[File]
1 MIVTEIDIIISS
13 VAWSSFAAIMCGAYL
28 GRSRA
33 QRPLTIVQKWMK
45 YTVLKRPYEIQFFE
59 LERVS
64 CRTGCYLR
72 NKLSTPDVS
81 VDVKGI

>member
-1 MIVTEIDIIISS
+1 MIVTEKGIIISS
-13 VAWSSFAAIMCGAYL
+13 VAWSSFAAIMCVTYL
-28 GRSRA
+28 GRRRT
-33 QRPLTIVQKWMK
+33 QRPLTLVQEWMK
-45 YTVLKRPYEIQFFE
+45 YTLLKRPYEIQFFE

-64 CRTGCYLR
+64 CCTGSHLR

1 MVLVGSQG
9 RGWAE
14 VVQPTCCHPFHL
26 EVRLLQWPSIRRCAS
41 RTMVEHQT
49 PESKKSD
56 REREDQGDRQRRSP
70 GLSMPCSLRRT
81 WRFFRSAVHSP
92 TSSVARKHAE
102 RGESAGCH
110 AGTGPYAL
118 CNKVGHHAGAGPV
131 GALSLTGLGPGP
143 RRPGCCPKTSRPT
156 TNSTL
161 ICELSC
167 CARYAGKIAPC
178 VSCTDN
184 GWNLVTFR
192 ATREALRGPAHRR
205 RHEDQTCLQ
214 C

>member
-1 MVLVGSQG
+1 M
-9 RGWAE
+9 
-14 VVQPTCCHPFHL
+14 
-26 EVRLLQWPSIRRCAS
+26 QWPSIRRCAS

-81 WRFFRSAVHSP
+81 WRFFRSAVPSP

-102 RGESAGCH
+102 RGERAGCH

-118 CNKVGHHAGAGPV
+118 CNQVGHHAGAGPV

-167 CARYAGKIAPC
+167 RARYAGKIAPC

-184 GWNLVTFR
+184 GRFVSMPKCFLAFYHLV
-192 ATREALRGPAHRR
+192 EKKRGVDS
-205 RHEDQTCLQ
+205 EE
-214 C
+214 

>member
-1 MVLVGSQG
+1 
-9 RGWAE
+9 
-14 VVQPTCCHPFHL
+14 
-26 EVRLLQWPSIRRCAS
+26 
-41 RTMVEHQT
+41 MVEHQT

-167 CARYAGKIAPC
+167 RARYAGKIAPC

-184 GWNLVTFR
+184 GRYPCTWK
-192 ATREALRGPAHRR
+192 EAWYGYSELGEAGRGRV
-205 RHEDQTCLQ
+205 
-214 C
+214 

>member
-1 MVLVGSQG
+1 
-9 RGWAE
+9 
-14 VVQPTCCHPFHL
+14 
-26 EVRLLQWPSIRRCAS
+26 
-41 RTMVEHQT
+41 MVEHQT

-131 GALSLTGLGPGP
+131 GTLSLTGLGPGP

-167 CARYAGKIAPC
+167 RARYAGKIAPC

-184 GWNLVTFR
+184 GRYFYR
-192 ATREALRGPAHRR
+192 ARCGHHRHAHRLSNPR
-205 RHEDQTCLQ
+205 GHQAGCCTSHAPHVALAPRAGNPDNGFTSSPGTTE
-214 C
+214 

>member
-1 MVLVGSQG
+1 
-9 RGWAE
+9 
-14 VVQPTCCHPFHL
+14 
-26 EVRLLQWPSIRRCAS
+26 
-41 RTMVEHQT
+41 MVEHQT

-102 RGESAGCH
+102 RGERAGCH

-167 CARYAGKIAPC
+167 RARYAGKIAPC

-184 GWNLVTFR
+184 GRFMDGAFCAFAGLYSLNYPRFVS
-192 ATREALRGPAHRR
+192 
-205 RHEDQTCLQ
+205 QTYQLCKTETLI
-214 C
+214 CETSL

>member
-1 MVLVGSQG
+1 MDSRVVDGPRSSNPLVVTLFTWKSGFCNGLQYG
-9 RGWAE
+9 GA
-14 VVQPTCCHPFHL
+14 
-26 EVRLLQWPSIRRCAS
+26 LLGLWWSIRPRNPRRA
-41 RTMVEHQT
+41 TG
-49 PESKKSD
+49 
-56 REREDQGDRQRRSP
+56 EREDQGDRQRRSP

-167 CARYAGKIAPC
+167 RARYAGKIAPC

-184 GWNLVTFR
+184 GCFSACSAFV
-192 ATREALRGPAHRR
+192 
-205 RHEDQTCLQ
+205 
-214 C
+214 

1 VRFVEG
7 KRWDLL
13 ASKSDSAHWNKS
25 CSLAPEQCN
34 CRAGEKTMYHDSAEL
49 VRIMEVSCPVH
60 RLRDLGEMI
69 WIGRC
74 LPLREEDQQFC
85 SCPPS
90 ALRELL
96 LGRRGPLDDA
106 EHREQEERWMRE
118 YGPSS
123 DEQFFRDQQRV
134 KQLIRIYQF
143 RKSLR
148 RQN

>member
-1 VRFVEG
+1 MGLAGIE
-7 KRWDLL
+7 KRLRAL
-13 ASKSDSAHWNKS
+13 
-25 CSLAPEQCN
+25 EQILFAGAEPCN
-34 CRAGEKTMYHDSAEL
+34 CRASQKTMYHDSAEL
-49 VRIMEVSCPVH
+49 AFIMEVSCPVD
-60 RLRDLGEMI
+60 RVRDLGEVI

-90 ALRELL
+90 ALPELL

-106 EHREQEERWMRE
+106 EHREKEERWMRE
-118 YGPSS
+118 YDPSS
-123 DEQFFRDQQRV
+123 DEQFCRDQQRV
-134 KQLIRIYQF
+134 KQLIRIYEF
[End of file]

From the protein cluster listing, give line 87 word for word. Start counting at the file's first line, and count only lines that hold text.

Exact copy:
+192 EAWYGYSELGEAGRGRV